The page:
My trembling and exhaustion grounded; heartbeat steadied to pulse of earth. Tree shimmered back into quietude, gnarled and strong to the wind.

Since that day, I see power company butchery of trees, leaving branch stubs which will not heal, which will rot, as a travesty of unwitting harm.

Before I prune a fruit tree, I study it, and ask its go-ahead to hopefully increase fruitfulness and balance.

As a child, I knew rain forest and deciduous forest as cathedral, as many-life shelter, guardians of springs and freshets and rivulets and cataracts thundering to the sea.

My Wind River, arboreal friend stood alone, an outlier at uppermost treeline, an emissary of woodlands. My hand still trembling a bit, I touched its bark.

When sufficiently recovered, I continued up the steep trail and eventually caught up with the erstwhile friend, the two-footed. The former Army Ranger, who marched between map points and left me in the dust without compunction.

I had morphed from wrung-out straggler to avenging angel, sufficiently restored to sit down by a pretty waterfall, eat a bit of lunch and let 'er rip.

I'd had it with rudeness unconscionable, and started walking back down the mountain from near the crest of the Continental Divide.

I had a Swiss Army knife in my pocket; he had some alarming jungle knife in a sheath on his belt, and ferocity skills. He also had the tent!

None of that mattered. I had food on my back and fury in my blood. I'd gone about a mile when he ran ahead of me; I'd done talking and was not stopping.

He blocked the trail, caught his breath, and apologized.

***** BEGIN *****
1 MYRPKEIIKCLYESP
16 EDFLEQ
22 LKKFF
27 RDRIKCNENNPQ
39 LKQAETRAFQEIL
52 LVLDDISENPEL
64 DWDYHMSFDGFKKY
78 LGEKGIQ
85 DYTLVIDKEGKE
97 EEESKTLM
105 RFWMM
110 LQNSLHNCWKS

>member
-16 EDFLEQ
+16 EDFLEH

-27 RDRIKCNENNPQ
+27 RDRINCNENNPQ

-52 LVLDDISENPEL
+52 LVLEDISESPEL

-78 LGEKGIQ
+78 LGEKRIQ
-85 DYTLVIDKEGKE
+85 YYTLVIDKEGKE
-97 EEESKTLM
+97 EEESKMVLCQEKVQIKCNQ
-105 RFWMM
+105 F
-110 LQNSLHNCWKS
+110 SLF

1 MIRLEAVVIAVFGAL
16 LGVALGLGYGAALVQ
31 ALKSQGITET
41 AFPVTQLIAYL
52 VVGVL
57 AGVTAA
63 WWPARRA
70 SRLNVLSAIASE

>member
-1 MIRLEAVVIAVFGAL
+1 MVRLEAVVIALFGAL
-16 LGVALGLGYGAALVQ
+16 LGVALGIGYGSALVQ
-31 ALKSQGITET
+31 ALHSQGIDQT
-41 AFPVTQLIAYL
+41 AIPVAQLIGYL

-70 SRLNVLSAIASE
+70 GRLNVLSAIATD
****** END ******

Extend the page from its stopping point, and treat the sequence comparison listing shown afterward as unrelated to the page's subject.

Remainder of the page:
I glared at him and started up a boulder to get around the impediment.

"No, I mean it," he said. "We've made great time, ahead of schedule..."

I could feel myself swelling like a toad, and gave him a level look. Shifted the weight of my pack.

"Let me carry the fuel canisters," he offered. "We can eat more now; you're losing weight. There's enough food..."

"Hm... It's wildly beautiful here; it fills my heart. I'll likely never pass this way again. I want to see all I can and savour it. Am happy to do that alone. You offer the company of a horse's ass?"

"No. I offer company, and will do what I can to safeguard the way."

After all then, we resumed the backtracking trip, and I did not get eaten by a bear. I fell to my knees in awe of flowers and springs. He waited for me. We remained friends.

I last heard from him years ago, a postcard from Colombia, which left me uneasy about his ever making it to Tierra del Fuego.

But I hope he did, in Dreamtime if not in body.